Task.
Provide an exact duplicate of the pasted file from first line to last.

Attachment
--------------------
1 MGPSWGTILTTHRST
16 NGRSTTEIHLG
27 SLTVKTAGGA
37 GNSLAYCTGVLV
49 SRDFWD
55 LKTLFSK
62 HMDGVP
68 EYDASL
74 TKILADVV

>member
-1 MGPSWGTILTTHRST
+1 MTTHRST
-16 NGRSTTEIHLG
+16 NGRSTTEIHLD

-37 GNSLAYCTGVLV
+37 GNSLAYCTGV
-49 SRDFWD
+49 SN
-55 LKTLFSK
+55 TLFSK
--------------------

1 MGPSWGTILTTHRST
16 NGRSTTEIHLG
27 SLTVKTAGGA
37 GNSLAYCTGVLV
49 SRDFWD
55 LKTLFSK
62 HMDGVP
68 EYDASL
74 TKILADVV

>member
-1 MGPSWGTILTTHRST
+1 MTTHRST
-16 NGRSTTEIHLG
+16 NGRSTTEIHLD

-37 GNSLAYCTGVLV
+37 GNSLAYCTGV
-49 SRDFWD
+49 SN
-55 LKTLFSK
+55 TLFSK